In Samsung Electronics Co. v. Apple Inc., the Supreme Court of the United States today reversed the Federal Circuit’s decision upholding Apple Inc.’s nearly $400 million design patent award against Samsung Electronics Co., Ltd. Apple secured the award after a jury found that Samsung infringed Apple’s design patents covering the iPhone’s iconic front face with rounded corners and 16 colorful icons on a black screen.
Section 289 of the Patent Act permits a design patent holder to recover an infringer’s total profits from the sale of any “article of manufacture” to which the infringing design has been applied. The Federal Circuit upheld the award because the relevant “articles of manufacture” could be only Samsung’s smartphones in their entirety, given that “the innards of Samsung’s smart phones were not sold separately from their shells as distinct articles of manufacture to ordinary purchasers.” The Supreme Court disagreed, holding that the relevant “article of manufacture” in a multicomponent product is not necessarily always the end product. It might be the end product; but it also might be a component of the end product.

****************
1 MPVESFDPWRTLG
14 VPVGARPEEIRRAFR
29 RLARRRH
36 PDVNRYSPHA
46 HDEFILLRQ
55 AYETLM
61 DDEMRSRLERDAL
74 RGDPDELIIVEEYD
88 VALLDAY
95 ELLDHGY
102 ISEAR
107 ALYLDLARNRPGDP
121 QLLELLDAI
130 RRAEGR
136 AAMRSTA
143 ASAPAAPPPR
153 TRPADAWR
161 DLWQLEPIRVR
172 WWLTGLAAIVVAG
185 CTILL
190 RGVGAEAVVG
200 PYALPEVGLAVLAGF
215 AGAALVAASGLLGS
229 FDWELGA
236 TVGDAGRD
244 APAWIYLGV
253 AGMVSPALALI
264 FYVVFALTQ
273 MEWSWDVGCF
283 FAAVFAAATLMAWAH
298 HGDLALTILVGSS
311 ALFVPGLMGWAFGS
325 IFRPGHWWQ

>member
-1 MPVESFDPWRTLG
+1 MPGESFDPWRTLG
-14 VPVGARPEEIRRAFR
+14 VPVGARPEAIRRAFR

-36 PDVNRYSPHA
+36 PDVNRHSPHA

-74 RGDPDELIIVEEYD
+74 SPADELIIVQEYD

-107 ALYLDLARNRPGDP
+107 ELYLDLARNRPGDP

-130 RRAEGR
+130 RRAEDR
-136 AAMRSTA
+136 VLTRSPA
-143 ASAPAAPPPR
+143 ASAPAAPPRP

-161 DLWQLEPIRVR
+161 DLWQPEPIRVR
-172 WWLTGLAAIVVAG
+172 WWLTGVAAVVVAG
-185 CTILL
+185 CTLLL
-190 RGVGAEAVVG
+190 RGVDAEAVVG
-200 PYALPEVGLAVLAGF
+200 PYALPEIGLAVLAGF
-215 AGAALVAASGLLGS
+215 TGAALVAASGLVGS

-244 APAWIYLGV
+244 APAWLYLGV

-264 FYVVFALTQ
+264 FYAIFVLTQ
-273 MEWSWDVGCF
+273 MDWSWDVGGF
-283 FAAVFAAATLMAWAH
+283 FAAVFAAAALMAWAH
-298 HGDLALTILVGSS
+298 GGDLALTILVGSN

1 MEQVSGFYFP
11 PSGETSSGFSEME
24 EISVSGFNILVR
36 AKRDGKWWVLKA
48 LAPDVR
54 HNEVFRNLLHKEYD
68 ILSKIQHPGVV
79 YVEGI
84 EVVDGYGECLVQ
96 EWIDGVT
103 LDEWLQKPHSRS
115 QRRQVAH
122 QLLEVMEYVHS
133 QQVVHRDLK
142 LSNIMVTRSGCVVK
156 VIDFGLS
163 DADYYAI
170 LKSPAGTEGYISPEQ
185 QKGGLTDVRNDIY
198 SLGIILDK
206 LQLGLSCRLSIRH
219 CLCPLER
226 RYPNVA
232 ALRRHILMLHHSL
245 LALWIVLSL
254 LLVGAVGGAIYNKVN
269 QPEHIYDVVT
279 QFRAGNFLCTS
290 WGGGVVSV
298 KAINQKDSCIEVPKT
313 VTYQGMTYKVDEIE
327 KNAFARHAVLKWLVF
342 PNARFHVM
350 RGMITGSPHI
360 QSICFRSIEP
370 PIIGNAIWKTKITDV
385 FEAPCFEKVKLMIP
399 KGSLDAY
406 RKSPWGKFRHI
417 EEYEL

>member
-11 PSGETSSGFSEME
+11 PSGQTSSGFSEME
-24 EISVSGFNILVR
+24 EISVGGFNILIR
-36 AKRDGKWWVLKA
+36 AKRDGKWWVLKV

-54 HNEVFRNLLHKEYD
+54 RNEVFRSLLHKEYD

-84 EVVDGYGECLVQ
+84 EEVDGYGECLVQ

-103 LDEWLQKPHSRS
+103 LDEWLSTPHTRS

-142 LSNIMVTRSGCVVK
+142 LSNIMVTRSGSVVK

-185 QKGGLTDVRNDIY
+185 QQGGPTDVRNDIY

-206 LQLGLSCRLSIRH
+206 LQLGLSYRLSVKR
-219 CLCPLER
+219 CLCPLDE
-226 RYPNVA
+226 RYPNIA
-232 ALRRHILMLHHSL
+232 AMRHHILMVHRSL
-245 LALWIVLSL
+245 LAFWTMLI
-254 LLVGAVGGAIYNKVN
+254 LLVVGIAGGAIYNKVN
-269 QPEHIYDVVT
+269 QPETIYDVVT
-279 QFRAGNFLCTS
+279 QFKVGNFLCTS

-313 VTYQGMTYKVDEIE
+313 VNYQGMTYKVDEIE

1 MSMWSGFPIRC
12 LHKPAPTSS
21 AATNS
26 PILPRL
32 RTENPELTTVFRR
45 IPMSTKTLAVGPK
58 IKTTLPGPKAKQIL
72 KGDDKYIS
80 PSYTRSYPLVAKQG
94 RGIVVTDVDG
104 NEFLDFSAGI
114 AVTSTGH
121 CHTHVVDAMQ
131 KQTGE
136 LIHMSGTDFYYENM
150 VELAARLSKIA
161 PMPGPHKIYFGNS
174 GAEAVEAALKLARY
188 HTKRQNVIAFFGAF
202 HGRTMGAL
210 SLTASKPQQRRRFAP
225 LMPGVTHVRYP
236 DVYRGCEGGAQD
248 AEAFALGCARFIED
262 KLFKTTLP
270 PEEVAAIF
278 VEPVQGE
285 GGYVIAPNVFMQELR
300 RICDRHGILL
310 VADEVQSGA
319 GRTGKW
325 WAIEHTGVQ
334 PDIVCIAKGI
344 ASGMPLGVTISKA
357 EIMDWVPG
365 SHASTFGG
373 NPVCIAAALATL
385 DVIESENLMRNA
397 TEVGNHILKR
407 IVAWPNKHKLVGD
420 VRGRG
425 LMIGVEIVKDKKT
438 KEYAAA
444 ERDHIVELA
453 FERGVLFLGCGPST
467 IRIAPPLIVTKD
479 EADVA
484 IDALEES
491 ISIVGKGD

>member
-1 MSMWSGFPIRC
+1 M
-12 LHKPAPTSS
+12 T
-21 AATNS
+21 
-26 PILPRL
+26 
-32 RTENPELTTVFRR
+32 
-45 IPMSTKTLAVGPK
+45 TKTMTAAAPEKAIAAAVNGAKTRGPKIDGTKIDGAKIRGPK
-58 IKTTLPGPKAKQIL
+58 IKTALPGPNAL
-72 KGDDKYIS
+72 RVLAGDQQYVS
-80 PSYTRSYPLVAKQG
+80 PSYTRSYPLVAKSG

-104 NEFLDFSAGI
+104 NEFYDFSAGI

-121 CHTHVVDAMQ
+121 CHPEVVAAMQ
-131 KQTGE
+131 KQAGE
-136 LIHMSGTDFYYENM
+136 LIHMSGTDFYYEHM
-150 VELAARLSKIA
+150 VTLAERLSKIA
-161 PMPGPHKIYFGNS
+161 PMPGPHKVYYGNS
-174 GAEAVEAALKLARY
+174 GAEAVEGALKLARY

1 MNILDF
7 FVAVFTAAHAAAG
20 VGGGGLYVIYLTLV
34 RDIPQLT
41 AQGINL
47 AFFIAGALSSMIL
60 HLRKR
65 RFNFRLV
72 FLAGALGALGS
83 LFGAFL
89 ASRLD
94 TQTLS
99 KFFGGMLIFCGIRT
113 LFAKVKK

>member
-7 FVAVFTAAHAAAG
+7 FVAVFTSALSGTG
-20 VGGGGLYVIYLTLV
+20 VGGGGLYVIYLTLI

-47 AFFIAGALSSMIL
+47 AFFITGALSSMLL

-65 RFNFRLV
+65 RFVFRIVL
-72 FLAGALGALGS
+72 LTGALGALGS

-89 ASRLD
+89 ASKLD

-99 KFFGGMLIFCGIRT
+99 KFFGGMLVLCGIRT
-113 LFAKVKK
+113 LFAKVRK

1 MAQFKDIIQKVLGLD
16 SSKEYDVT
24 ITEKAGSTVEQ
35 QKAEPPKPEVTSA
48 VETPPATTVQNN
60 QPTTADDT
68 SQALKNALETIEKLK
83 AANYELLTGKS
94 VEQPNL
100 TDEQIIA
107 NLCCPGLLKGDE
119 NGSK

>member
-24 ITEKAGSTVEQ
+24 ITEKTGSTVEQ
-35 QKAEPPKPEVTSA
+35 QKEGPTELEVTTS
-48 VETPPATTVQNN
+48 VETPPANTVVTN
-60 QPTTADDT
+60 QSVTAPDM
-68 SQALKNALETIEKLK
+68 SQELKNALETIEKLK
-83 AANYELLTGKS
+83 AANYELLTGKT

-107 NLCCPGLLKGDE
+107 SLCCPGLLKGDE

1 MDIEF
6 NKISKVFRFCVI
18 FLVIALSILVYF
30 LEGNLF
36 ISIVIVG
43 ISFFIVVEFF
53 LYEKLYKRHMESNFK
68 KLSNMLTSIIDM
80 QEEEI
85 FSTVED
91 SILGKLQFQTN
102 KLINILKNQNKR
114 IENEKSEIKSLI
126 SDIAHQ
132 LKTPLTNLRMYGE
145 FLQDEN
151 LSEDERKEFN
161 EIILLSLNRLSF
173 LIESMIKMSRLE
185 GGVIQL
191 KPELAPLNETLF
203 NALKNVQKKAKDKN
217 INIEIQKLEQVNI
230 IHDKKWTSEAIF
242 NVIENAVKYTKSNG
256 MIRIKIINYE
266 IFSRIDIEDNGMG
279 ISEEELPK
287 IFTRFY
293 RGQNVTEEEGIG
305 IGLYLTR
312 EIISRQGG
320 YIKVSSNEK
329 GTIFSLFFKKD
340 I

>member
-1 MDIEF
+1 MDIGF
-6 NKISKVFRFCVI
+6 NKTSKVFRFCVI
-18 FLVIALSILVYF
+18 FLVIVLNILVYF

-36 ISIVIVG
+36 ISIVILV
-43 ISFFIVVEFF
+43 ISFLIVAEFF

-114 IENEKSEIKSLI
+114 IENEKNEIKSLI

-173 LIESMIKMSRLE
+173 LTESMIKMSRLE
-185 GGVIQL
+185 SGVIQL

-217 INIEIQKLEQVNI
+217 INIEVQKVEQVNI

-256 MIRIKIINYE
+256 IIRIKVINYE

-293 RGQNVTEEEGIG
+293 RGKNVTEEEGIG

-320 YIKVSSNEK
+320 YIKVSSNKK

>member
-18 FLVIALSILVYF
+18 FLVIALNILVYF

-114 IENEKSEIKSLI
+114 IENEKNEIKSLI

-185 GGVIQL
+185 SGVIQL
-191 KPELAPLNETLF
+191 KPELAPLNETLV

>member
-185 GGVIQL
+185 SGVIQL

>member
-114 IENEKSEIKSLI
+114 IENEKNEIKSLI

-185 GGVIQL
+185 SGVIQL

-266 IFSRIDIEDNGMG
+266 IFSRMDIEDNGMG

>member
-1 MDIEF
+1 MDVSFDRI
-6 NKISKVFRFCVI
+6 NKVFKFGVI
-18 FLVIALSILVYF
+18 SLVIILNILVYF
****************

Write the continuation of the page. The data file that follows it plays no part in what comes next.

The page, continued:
The Supreme Court set forth a two-part test for determining a damages award under § 289: “First, identify the ‘article of manufacture’ to which the infringed design has been applied. Second, calculate the infringer’s total profit made on that article of manufacture.” Yet, citing inadequate briefing on the issue, the Court declined requests from the parties and amicus curiae to identify a test for determining the relevant “article of manufacture” under the first prong.
In KSR Int’l Co. v. Teleflex, Inc. (2007), the Court similarly struck down the Federal Circuit’s “teaching, suggestion, or motivation” test for nonobviousness without providing an alternative. Without an alternative test for “article of manufacture,” it remains to be seen what the practical outcome of future cases will be, or whether the Federal Circuit will reach any different result on remand.